How Do Emerging Economies Compare In Terms of Internet Access?

How Do Emerging Economies Compare In Terms of Internet Access?

The Internet has become an integral part of life across the world as well as a huge driver of economic growth, but a comparison of country by country shows that some parts of the world continue to play catch up in terms of Internet infrastructure and access. In those emerging economies where Internet access has taken off, the effects have been transformative.

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Research into household access to the Internet shows that, by region, the dominant region in 2015 was Europe, with 82.1 percent of households enjoying online access, but that the figure for Asia-Pacific and Africa was 39 percent and 10.7 percent, respectively. Using a global perspective, the expansion of Internet access has been extraordinary. Information compiled by the website Internetlivestats.com shows that in 2000, just 6.8 percent of the world’s population had access to the Internet. By 2015, that figure had grown to 43.4 percent.

Figures compiled by the Pew Research Center show that, on average, 45 percent of people across 21 emerging and developing economies said they used the Internet or a smartphone on occasion during 2013. By 2015, that figure had increased to 54 percent, with much of the increase attributable to such economies as China, Malaysia, and Brazil. What that trend shows is that as economies become increasingly prosperous, Internet usage increases. The average figure for Internet/smartphone use in developed economies for 2015 was 87 percent, demonstrating just how far behind developing countries are in terms of Internet usage.

Research has shown interesting differences globally in time spent online and what the Internet is used for. It may surprise some people to learn that regions with lower Internet usage rates are home to the keenest users of social networks. The Pew Research Center found that 86 percent of Internet users in the Middle East use social networks, with the figure for Latin America and Africa being 82 percent and 76 percent, respectively. The figures for the US and across a sample of six European countries are 71 percent and 65 percent, respectively.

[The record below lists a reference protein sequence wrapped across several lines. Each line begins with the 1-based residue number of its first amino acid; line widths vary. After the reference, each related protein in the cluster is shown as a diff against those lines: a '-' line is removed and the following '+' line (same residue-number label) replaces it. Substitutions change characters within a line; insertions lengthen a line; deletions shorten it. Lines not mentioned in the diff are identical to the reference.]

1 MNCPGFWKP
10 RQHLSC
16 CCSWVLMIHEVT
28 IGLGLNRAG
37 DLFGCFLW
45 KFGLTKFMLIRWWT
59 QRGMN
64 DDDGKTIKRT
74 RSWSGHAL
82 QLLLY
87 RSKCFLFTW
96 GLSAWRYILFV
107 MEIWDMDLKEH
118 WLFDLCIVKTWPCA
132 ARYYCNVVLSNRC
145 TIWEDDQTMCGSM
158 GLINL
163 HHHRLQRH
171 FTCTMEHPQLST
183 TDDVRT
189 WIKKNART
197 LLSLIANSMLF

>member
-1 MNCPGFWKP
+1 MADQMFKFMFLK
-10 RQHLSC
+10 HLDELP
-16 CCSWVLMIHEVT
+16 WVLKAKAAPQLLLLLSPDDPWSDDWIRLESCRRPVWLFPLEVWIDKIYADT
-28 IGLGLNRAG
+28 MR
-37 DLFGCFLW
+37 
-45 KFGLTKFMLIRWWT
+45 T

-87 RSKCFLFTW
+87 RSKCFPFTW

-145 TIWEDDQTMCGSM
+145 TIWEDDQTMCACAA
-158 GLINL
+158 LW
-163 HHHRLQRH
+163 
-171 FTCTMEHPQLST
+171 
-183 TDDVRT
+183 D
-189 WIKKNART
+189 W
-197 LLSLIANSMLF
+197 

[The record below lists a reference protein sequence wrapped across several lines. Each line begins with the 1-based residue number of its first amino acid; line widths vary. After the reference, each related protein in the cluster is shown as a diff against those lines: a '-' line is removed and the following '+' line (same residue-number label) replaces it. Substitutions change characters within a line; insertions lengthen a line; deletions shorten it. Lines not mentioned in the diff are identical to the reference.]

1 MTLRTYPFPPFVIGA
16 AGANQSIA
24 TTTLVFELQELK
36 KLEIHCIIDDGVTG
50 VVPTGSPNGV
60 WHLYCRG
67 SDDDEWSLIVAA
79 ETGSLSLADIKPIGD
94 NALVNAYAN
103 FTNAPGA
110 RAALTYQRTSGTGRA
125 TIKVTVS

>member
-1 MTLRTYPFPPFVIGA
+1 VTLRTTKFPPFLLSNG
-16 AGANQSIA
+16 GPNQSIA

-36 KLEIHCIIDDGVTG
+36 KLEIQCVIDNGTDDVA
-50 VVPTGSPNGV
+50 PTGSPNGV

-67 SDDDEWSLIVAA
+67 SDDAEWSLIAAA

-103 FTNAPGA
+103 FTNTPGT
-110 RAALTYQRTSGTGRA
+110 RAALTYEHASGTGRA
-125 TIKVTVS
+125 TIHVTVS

Aside from infrastructure and access, a significant factor in the availability of the Internet is censorship by the governing authorities in various countries. Unfortunately, censorship of the Internet is a common problem. The regimes in countries such as Iran and China have carried out wide scale Internet censorship, primarily for political reasons. In recent years, whole scale censoring of the Internet has given way to filtering, with specific content being censored in line with the political or social landscape of a country at a particular point in time, such as during election cycles.

Ehsan Bayat is one of those individuals determined to use the Internet to foster progress and economic growth. In 2002, he joined up with the government in his native Afghanistan to set up the Afghan Wireless Communication Company. It has become one of the leading players in Internet and mobile phone provision in a country that was at one time largely cut off from the outside world, owing to the prevalence of conflict and political unrest. Bayat’s goal with the Afghan Wireless Communication Company and Ariana Television Network (ATN), the venture he established in 2005, has been the empowering of people through improved communications with each other and the outside world, demonstrating in the process the power of digital technologies and the Internet to aid human progress.

Looking to the future, the more exciting developments in Internet access and usage will come in those developing countries where such access has been limited to date. It is interesting to note the use of the Internet in somewhere like Africa to help modernize the system of cashless payments prevalent in some parts of the African continent, whereby people working far from home send money back for the benefit of family members using the type of financial intermediaries that those living in the West would be largely unfamiliar.

In terms of how people access the Internet, 4G is already the standard for access in Western countries, and emerging countries, such as India, are rapidly embracing it also. In time, it is expected that a majority of the world’s population will have 4G available to them, meaning better download speeds. In addition, 5G will start coming on stream. The importance of the Internet as a development tool is reflected in the inclusion of information technology infrastructure by the United Nations in its sustainability goals.

As digital technology continues to expand globally, regions that have previously found themselves marginalized from a communications perspective will find new paths for integration into the broader global economy opening up to them.
 
 

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